However, Roy Peter Clark’s The Glamour of Grammar: A Guide to the Magic and Mystery of Practical English illustrates that grammar does not have to be the dry, lifeless subject found in schools. By inviting readers to “embrace grammar… not as a set of rules but as a box of tools” (p.2), Clark manages to make a somewhat imposing subject into something that seems both approachable and relevant.
The Glamour of Grammar consists of 50 super-short chapters divided into five sections: Words, Points, Standards, Meaning, and Purpose. Within these sections, Clark covers every topic grammatical and writing topic imaginable, such as the difference between literal and figurative, and how to properly use an exclamation point. I particularly appreciated the “Keepsakes” he includes at the end of each chapter. These sections provide pithy sound bites of the chapter’s main points.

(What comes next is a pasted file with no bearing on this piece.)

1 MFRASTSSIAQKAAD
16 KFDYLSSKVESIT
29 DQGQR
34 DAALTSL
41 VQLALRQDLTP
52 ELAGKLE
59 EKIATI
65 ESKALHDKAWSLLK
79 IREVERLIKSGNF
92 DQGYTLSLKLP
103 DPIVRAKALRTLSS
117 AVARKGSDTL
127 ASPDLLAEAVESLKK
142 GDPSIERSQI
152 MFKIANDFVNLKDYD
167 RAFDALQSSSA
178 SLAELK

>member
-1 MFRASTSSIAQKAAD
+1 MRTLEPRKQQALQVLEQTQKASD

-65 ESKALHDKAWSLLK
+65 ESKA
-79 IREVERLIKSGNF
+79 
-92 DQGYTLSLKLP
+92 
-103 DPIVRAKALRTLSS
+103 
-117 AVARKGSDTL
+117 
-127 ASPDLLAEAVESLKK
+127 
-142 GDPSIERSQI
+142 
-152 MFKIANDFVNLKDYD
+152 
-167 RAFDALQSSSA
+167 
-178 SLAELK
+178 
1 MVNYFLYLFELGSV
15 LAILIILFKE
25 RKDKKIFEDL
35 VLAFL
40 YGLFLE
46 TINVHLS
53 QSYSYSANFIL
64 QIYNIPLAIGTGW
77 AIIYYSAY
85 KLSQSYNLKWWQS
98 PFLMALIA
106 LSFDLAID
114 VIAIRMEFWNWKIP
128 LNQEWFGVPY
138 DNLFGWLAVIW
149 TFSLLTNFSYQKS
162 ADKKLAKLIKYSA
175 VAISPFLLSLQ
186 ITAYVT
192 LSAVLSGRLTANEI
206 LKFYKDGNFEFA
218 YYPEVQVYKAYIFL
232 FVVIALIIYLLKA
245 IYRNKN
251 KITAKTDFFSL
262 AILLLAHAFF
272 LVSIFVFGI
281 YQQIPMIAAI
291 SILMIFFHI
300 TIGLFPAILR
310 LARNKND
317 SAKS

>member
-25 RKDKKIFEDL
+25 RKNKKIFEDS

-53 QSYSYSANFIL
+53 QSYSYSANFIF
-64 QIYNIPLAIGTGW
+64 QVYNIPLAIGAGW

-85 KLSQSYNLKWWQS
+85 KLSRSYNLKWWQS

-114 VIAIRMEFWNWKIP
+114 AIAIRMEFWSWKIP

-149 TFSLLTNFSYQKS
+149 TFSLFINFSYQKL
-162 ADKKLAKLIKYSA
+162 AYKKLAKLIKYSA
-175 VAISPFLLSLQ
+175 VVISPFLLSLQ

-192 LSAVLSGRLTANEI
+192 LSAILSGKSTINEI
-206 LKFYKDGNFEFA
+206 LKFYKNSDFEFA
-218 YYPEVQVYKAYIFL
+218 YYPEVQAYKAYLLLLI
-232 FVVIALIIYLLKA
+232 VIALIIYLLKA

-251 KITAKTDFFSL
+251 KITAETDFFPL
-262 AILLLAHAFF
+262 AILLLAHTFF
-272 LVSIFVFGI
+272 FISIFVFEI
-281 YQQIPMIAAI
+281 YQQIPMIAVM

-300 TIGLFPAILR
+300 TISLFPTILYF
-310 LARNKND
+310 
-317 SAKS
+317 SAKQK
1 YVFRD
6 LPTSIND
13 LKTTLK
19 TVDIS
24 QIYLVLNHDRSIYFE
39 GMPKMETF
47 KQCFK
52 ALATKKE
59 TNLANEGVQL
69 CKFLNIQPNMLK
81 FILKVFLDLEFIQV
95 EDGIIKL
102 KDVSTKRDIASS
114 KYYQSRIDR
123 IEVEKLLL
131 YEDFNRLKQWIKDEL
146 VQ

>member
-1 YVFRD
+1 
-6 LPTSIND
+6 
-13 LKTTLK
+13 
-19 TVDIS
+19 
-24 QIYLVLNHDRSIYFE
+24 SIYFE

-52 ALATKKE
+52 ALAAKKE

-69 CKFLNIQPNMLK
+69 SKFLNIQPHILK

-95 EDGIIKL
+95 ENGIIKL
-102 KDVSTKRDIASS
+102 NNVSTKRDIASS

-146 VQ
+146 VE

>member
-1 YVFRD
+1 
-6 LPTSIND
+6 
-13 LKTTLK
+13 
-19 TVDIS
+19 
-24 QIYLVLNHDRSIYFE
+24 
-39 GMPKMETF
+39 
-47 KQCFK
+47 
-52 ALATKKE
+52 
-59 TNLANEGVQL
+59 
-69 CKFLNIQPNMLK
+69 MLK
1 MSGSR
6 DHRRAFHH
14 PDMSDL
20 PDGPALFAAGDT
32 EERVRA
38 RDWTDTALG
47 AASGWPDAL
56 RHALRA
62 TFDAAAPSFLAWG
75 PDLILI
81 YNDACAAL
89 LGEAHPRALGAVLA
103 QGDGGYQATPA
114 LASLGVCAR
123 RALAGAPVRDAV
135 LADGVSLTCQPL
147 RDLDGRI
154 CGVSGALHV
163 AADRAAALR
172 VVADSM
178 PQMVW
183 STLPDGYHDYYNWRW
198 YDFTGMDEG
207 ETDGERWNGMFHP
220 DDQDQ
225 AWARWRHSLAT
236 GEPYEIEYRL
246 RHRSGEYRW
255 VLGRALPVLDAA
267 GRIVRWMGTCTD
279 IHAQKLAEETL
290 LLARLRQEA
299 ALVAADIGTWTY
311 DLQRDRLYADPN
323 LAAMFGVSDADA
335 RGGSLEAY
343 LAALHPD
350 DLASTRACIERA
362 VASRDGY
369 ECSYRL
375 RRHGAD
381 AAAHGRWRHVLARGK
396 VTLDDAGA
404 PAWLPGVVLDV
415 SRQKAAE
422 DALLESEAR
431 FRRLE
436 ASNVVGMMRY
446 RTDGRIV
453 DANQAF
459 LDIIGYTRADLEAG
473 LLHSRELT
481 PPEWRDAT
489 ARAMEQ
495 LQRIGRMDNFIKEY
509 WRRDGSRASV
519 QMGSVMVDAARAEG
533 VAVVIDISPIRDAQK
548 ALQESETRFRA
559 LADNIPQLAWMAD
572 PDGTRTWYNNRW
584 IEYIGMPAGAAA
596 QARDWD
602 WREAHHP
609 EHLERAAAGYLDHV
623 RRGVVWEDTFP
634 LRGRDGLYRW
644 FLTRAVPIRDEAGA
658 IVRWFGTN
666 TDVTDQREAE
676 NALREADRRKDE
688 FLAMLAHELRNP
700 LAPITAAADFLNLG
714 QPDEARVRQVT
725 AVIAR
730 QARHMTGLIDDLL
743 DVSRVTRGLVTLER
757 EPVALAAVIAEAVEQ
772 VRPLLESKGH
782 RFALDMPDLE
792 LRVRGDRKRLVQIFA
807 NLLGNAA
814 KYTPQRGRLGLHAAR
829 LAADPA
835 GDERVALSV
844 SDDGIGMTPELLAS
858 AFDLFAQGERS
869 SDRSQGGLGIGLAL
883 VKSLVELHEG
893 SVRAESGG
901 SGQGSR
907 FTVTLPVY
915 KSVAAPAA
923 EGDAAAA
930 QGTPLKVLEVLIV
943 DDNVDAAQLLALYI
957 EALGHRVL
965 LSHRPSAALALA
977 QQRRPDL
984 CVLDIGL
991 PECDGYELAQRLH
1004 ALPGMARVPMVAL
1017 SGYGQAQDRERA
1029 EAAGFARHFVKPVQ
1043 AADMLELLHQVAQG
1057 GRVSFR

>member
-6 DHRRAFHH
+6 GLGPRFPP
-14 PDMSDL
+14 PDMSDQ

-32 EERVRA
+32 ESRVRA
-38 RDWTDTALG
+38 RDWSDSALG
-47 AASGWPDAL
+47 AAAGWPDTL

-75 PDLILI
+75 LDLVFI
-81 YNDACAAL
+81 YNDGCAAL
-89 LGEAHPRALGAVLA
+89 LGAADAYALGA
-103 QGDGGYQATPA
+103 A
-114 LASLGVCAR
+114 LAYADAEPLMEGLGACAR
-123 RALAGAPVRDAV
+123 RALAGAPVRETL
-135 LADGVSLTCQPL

One of the main draws of The Glamour of Grammar is the writing. He takes what, in other people’s hands, could be an uninspiring topic and makes it fascinating. Furthermore, Clark does not just give lip service to language; he obviously loves words and grammar, as illustrated by the many writing samples he includes. His selection and analysis of these samples offer a glimpse of how Clark must approach reading. Rather than merely reading for information, I can imagine him savoring the language and feeling a great deal of excitement when he finds a great piece of writing.
All in all, this is one of the best books on grammar and writing I have encountered, and it would work equally well as a reference book or as a cover-to-cover read. Although I was skeptical before I started reading it (the title seems to be promising a bit much), Clark does an excellent job emphasizing the beauty (and, yes, the “magic and mystery”) found in grammar.
I received this book as part of the LibraryThing Early Reviewers Program.